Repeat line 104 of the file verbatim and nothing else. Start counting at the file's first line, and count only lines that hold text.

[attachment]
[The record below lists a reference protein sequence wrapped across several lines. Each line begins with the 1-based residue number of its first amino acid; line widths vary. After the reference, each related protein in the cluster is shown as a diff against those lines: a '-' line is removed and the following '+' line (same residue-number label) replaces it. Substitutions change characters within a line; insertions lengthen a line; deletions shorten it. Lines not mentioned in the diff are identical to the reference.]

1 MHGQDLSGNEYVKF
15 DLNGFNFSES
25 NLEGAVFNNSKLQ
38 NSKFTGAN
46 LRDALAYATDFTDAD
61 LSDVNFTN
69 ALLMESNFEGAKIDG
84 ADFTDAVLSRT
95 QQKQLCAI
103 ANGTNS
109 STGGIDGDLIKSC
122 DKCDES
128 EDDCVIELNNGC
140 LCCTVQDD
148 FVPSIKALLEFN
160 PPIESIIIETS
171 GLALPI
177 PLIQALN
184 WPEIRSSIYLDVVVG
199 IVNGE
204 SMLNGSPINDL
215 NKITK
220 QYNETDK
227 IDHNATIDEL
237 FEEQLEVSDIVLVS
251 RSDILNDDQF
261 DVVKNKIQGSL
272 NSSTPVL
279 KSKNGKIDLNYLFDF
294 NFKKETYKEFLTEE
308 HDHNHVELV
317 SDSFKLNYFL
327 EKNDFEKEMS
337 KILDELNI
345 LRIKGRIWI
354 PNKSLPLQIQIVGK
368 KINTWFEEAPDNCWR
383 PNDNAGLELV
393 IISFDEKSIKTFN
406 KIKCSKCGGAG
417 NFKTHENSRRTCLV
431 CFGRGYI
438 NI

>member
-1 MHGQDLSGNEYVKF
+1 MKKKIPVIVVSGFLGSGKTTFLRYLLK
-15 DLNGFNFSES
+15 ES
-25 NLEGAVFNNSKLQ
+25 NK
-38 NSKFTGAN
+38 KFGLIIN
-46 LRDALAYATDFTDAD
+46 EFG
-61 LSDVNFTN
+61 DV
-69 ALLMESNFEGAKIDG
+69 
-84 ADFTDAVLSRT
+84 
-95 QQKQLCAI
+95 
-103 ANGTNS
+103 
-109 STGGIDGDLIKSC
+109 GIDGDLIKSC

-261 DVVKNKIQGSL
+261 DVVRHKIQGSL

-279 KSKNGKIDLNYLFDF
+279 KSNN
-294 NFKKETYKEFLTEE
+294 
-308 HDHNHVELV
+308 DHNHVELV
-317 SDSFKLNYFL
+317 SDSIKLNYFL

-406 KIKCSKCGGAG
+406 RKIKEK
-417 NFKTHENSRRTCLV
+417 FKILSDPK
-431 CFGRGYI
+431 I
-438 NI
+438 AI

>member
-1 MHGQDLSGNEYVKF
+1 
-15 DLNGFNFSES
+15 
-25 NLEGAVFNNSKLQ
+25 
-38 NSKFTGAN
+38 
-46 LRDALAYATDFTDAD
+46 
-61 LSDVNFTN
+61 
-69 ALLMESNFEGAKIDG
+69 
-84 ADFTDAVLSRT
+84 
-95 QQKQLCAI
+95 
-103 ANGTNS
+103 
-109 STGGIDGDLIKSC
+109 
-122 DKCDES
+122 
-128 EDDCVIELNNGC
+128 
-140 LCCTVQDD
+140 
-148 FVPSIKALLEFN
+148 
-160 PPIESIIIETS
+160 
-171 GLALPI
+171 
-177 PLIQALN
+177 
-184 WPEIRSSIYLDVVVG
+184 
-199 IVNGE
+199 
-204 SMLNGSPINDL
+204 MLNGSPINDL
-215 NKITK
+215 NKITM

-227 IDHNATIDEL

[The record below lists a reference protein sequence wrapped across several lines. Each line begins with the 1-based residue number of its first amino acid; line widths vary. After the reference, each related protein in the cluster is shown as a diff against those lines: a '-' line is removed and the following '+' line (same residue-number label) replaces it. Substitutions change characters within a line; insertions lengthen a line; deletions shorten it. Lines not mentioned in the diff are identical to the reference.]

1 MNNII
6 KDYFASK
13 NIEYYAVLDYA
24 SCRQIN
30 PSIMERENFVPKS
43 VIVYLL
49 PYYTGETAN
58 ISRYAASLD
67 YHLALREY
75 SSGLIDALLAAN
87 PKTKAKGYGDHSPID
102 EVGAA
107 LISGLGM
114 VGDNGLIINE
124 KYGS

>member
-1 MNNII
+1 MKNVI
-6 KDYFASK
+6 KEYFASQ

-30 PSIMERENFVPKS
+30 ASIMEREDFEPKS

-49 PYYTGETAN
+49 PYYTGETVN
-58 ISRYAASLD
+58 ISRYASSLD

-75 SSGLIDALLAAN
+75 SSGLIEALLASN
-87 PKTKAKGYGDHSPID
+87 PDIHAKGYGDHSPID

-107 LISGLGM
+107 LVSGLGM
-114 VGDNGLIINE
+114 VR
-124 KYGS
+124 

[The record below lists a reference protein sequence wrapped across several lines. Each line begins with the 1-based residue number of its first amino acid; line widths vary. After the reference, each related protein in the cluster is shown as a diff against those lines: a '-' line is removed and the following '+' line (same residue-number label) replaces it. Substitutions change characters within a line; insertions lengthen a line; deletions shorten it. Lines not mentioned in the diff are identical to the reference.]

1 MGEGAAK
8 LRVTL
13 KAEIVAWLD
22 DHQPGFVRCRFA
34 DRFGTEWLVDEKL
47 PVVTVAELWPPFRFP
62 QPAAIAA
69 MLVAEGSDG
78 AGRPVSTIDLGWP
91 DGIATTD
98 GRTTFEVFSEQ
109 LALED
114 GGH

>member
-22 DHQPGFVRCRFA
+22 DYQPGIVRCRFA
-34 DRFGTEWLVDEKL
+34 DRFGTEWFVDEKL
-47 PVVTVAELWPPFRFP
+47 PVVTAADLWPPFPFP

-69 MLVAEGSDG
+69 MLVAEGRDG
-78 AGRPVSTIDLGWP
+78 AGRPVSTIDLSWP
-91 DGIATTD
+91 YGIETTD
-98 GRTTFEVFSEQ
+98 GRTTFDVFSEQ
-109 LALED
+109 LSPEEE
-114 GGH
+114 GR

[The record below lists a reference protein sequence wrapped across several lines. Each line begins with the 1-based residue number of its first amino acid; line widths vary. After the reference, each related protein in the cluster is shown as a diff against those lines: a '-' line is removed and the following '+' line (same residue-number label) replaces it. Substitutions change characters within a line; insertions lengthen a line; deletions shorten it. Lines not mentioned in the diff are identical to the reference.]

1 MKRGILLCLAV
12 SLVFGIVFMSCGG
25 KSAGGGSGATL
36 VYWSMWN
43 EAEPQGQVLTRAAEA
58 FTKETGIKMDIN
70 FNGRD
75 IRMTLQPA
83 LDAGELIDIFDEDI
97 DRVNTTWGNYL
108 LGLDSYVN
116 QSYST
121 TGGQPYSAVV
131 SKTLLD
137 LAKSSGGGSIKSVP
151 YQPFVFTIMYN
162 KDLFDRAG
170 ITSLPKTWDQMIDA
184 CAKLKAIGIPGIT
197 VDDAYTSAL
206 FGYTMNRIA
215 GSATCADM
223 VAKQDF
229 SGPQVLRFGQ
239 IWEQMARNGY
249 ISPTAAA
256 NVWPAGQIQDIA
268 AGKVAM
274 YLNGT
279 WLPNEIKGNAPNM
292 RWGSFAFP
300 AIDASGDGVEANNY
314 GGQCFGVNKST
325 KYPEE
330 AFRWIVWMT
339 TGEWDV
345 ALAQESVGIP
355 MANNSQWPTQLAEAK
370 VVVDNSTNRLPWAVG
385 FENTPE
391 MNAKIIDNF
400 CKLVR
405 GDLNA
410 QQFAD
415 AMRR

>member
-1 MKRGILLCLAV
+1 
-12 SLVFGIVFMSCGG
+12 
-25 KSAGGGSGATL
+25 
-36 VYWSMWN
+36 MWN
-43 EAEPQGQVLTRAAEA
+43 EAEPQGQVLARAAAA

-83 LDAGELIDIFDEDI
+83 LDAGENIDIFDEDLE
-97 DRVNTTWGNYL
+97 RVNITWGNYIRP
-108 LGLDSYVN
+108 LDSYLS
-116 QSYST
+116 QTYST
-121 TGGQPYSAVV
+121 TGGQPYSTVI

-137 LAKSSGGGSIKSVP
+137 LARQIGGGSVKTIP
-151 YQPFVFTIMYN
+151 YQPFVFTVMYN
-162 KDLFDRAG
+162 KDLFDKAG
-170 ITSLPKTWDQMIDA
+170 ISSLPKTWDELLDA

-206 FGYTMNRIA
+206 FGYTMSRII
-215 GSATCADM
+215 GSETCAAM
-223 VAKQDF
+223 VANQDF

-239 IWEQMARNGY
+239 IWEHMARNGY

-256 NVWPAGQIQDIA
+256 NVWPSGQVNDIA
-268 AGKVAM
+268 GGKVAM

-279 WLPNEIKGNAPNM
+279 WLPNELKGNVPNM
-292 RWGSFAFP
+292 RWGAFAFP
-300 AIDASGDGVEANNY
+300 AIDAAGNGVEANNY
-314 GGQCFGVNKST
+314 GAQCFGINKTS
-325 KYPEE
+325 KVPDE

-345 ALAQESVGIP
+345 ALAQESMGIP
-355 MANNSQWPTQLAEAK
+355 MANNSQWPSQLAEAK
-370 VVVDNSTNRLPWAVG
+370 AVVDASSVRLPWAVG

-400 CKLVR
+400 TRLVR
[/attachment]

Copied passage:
+95 